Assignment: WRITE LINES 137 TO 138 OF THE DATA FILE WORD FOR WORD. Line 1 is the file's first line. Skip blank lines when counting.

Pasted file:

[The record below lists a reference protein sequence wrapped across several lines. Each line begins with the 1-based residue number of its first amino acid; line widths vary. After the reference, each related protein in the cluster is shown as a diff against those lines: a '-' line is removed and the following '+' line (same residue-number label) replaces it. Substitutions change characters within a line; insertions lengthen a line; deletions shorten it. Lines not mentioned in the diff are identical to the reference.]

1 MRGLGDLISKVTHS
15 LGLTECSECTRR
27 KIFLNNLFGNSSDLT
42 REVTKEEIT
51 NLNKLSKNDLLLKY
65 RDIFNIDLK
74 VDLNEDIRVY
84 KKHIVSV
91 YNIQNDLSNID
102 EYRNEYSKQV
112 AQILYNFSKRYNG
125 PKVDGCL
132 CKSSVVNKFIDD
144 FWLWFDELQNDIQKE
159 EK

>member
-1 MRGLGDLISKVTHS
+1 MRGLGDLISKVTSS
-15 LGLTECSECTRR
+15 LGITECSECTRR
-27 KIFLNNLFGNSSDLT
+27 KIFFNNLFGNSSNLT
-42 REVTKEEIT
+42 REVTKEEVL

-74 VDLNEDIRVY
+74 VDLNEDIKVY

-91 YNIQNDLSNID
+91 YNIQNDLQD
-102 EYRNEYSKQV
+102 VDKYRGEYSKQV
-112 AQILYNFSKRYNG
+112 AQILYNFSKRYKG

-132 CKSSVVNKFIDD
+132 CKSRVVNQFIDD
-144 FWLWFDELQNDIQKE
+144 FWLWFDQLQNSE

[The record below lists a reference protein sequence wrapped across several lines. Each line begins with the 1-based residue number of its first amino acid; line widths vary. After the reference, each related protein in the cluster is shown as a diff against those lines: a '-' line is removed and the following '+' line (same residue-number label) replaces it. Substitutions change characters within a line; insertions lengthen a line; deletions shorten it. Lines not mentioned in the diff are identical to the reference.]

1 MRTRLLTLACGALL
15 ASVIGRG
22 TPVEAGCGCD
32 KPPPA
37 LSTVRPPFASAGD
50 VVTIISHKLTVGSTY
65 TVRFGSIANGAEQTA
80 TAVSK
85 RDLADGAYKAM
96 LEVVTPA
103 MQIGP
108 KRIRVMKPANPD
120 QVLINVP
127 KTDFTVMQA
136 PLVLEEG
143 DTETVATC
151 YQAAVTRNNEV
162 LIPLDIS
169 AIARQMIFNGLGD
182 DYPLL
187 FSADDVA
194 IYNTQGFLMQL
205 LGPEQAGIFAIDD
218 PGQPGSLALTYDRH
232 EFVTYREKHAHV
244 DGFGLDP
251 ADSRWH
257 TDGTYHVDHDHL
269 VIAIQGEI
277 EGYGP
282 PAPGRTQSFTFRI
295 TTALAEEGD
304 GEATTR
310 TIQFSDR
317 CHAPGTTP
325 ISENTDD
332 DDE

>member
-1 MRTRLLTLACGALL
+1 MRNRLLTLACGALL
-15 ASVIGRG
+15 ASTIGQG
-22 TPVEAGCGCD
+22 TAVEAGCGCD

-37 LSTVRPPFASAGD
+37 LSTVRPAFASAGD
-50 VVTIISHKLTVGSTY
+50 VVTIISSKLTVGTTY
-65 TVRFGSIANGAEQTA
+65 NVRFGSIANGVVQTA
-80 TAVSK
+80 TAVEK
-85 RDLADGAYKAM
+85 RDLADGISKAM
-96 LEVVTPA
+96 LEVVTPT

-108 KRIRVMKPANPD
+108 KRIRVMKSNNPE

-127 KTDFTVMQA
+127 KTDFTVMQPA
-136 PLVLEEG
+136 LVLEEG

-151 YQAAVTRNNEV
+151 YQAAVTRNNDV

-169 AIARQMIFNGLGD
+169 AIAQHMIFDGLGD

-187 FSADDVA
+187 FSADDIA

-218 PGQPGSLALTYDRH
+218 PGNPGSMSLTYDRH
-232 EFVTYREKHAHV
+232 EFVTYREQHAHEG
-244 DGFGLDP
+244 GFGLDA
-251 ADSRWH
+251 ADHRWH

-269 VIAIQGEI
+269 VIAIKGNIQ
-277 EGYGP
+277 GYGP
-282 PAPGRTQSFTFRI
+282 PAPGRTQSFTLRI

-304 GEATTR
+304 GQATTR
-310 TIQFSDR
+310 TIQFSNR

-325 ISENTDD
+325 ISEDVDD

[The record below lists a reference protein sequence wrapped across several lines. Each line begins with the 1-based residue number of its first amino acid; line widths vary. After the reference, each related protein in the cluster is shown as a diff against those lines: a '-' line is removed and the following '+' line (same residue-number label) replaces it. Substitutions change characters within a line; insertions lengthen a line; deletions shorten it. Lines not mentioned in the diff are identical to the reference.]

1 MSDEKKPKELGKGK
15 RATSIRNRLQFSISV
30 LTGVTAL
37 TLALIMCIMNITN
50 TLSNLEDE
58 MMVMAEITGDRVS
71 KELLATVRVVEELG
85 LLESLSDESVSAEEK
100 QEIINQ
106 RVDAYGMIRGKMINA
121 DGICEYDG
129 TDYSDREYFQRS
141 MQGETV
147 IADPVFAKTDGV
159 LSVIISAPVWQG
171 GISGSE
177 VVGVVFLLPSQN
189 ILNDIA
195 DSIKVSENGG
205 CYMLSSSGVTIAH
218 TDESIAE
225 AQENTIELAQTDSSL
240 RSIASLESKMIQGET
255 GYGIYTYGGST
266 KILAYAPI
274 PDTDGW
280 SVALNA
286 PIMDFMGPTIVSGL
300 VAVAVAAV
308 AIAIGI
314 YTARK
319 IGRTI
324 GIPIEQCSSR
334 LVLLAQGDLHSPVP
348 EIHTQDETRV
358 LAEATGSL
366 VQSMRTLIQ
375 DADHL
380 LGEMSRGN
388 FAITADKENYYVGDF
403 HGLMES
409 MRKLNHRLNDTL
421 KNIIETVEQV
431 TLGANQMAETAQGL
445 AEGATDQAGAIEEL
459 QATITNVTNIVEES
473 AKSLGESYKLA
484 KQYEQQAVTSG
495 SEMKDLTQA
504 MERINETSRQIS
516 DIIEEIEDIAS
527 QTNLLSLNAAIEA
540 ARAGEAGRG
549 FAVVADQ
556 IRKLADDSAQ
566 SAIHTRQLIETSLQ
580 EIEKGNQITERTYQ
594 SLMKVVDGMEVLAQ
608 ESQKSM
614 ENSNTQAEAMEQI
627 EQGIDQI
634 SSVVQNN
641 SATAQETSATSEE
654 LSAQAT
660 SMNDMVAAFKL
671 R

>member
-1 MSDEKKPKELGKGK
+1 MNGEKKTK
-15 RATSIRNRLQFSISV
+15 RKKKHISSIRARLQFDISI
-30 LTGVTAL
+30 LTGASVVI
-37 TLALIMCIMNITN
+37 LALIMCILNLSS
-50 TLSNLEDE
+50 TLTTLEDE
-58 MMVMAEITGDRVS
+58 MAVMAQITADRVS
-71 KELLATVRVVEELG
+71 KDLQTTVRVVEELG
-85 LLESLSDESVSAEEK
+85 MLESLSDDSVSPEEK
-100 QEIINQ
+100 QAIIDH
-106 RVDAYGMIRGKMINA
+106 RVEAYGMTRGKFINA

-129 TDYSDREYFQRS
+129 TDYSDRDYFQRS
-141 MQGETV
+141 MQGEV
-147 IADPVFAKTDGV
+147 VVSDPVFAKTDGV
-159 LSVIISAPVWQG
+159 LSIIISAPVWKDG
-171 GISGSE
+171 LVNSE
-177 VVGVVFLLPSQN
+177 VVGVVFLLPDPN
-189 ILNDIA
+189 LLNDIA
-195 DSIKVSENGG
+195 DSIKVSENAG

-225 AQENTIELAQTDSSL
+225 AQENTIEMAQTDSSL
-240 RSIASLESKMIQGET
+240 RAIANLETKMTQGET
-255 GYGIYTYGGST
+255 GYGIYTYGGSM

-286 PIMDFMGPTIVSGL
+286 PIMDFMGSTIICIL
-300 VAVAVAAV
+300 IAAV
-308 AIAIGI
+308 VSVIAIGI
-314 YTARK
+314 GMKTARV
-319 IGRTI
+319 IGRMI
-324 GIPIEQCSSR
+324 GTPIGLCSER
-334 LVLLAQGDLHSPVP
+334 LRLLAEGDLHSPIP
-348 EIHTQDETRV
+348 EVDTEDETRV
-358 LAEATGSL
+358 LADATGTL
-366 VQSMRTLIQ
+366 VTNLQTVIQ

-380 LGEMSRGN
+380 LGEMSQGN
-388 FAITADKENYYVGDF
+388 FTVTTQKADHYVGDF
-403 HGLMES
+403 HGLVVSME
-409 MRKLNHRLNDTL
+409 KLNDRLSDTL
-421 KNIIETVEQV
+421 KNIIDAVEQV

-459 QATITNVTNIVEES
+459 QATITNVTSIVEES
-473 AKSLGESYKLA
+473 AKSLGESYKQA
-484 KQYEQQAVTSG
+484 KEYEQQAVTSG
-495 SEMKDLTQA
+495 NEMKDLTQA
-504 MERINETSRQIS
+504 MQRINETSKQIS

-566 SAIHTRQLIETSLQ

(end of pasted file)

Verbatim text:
106 RVDAYGMIRGKMINA
121 DGICEYDG